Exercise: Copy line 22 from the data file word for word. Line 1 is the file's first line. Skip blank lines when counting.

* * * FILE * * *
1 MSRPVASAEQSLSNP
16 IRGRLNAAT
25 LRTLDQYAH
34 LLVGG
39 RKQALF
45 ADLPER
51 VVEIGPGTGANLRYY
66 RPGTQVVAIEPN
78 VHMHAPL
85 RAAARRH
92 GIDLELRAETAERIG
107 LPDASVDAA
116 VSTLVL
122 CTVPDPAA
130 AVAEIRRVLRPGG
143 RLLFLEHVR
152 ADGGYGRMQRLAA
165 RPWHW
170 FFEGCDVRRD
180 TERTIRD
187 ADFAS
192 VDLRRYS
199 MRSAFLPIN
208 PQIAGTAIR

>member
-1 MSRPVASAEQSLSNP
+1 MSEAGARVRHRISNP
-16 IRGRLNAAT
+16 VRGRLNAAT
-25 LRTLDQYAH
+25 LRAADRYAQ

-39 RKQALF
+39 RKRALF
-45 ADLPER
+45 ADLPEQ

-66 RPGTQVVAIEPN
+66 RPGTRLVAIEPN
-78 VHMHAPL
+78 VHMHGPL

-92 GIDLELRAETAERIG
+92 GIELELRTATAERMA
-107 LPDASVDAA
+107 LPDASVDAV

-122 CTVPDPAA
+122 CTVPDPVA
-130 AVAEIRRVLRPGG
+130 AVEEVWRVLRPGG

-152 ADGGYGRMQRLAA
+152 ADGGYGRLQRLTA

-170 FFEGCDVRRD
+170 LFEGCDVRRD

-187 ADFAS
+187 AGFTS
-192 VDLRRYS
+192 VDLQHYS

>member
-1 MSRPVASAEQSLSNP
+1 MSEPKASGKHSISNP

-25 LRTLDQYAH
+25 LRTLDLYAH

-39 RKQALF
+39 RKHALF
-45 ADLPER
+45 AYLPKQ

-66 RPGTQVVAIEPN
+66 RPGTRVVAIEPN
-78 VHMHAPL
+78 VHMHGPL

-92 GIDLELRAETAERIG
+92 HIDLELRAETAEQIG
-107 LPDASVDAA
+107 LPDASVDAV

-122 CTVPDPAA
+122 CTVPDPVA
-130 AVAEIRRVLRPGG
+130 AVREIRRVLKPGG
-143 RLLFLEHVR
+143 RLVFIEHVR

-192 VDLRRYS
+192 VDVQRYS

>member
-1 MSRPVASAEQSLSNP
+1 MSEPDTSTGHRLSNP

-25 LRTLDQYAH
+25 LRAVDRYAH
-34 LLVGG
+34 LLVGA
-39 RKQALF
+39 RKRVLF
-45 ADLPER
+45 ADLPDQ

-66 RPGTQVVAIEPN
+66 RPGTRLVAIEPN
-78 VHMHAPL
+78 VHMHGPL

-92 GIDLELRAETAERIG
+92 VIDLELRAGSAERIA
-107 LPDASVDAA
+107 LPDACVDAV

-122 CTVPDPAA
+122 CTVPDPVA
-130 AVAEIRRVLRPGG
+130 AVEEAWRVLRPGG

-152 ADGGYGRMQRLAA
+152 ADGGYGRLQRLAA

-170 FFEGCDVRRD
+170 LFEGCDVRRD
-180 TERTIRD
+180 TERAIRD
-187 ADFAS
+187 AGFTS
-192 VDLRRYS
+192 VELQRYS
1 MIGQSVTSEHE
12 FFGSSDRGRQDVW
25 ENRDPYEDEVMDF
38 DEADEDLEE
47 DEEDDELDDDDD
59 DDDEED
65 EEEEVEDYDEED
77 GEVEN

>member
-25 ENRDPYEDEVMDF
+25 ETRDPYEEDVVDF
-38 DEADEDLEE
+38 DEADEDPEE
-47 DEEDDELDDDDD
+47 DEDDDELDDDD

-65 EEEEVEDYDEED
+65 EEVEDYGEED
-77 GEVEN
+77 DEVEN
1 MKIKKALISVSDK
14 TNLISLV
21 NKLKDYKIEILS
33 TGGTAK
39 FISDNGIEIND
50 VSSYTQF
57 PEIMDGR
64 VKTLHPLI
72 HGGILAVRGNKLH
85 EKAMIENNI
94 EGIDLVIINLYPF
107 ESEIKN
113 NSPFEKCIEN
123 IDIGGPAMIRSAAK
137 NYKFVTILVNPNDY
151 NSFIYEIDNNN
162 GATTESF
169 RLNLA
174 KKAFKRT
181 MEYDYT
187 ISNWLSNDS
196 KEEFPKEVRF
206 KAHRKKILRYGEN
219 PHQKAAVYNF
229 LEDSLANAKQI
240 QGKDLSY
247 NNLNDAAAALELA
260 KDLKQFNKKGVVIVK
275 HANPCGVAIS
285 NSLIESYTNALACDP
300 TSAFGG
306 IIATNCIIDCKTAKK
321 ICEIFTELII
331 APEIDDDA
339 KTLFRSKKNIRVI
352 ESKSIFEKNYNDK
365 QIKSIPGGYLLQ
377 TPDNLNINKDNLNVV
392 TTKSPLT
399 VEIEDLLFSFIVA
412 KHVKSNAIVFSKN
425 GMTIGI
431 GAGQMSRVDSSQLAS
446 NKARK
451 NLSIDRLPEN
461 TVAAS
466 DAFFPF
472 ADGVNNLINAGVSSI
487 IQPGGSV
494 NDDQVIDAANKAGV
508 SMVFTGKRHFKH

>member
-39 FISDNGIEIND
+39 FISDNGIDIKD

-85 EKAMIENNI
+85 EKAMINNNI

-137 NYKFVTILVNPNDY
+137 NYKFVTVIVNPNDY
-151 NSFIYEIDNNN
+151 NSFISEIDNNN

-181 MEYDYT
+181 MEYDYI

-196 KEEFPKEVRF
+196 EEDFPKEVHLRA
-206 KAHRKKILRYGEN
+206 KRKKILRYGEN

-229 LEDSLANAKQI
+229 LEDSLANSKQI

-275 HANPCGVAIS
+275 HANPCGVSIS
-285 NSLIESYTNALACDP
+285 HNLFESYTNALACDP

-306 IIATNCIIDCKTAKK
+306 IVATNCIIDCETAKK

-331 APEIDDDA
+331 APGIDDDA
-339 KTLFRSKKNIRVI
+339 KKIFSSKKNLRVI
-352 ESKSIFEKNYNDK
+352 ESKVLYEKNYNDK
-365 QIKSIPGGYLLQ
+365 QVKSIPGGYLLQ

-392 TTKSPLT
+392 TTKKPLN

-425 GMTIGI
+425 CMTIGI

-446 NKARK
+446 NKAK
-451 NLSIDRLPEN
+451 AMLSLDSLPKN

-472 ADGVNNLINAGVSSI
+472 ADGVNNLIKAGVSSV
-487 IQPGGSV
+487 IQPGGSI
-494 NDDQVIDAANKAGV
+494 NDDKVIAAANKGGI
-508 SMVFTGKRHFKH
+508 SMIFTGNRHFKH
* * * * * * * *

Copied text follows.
192 VDLRRYS